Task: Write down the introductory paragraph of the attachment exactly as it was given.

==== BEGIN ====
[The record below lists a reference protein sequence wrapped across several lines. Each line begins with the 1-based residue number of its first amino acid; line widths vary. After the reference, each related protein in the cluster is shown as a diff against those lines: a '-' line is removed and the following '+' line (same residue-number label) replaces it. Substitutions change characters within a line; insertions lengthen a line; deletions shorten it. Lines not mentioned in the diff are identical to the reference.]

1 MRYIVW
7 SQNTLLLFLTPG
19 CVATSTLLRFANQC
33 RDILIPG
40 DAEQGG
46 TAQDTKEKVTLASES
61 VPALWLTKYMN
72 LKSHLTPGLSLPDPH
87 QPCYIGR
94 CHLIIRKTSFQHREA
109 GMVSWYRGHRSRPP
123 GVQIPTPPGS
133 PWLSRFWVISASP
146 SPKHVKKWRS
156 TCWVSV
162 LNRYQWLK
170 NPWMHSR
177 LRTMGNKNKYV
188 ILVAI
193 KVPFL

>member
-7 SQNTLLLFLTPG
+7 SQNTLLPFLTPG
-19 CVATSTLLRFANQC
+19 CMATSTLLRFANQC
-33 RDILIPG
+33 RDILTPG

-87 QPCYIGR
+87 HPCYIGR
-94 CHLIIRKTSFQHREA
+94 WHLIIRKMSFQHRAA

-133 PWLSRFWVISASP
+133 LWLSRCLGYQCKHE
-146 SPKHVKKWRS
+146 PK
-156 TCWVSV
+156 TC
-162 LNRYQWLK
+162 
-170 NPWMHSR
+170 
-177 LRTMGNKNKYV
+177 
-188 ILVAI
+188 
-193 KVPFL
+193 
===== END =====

[The record below lists a reference protein sequence wrapped across several lines. Each line begins with the 1-based residue number of its first amino acid; line widths vary. After the reference, each related protein in the cluster is shown as a diff against those lines: a '-' line is removed and the following '+' line (same residue-number label) replaces it. Substitutions change characters within a line; insertions lengthen a line; deletions shorten it. Lines not mentioned in the diff are identical to the reference.]